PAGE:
Washington Post: Did comet end an ancient North American culture?
UC researchers find evidence for cosmic cataclysm over Ohio more than 1,500 years ago
The Washington Post highlighted a University of Cincinnati archaeology discovery of evidence that a near-Earth comet devastated Native American settlements in the Midwest more than 1,500 years ago.
UC College of Arts and Sciences anthropology professor Kenneth Tankersley led a team of biologists, anthropologists and geologists who took sediment samples at 11 known ancient Hopewell sites in the Ohio River Valley stretching across three states.
UC researchers collaborated with the U.S. Geological Survey and the University of Georgia's Center for Applied Isotope Studies. The study was published this week in the Nature journal Scientific Reports.
How many Hopewell people, if any, died in the blast is impossible to tell, Tankersley told the Washington Post.
“Without a time machine, we can’t say for certain,” he said. “But everywhere we excavated … we found burned earth, fire hardened.”
UC researchers found evidence of limestone being reduced to lime by the intense heat from the comet's fires, the Post said.
Besides physical evidence, researchers said the ancient Hopewell documented the disaster in their masterworks and oral histories. A comet-shaped mound was constructed near the epicenter of the airburst at a Hopewell site called the Milford Earthworks.
Various Algonquin and Iroquoian tribes, descendants of the Hopewell, spoke of a calamity that befell the Earth, said Tankersley, who is Native American.
“This is a great example of Native Americans documenting their own history,” Tankersley told the Post. “The Hopewell record of the disaster that may have ended its culture.”
Featured image at top: Portions of a land survey created by the U.S. Army Corps of Engineers in 1823 that documented an ancient Hopewell site today known as the Milford Earthworks. The surveyor found Hopewell mounds standing five to 10 feet tall, including one in the shape of a comet. The site had previously been surveyed in 1803. Photo/National Archives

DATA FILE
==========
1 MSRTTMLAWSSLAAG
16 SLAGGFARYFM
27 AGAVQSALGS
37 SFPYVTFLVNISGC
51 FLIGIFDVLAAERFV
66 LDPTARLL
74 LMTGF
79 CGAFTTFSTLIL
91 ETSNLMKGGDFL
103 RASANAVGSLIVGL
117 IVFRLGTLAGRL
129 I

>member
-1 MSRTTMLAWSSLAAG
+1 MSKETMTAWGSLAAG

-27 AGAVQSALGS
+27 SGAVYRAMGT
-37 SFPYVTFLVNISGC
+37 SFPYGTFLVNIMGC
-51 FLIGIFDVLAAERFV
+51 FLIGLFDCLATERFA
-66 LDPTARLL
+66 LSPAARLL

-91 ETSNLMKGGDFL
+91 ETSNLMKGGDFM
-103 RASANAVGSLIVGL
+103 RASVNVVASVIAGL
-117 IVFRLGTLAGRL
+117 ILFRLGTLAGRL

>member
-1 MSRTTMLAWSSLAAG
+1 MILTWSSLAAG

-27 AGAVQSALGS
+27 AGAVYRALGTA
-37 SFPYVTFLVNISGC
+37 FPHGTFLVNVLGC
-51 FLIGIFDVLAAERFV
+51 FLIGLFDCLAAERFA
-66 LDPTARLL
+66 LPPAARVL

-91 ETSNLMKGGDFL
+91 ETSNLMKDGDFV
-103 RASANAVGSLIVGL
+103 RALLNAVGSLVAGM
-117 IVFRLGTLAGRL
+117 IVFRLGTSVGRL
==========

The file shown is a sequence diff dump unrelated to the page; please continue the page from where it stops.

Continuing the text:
UC's discovery in the news
Smithsonian Magazine: Scientists find 'chemical fingerprint' of comet that may have ignited the decline of Hopewell culture
MSN: Earth may have narrowly avoided a comet impact 1,600 years ago
TechRadar: Earth may have narrowly avoided the impact of a doomsday comet
Popular Mechanics: Earth narrowly avoided a comet strike 1,600 years ago
SciNews: Near-Earth comet exploded over North America 1,600 years ago
Heritage Daily: Cosmic cataclysm might have caused downfall of Hopewell culture
Chicago Tribune: Evidence of cosmic airburst over North America 1,600 years ago
The Independent (UK): Comet airburst 1,500 years ago had devastating effects on Native American culture, study finds
The Jerusalem Post (Israel): Comet explosion may have ended Native American culture
24 (Hungary): Exploding comet may have caused the downfall of an ancient culture
Dziennik Naukowy (Poland): Mystery of the downfall of the Hopewell people
Nguoi Lao Dong (Vietnam): The sky exploded on 'cursed' land in America
Vosveteit (Slovakia): The day the sun fell from the sky
UC chosen to host prestigious mathematics conference
March 28, 2023
The University of Cincinnati’s College of Arts and Sciences will host the prestigious 2023 Spring Central Sectional Meeting of the American Mathematical Society on April 15 and 16.
PsyCom Pro: ADHD treatments may also help executive function...
March 28, 2023
The University of Cincinnati's Jeffrey Strawn was featured in a PsyCom Pro article highlighting new research that found ADHD treatments may also help executive function deficits.
NPR: What would happen if student loans were forgiven?
March 27, 2023
NPR's Marketplace wanted to know what would happen if some or all student loans were forgiven and turned to experts, including University of Cincinnati economist Michael Jones.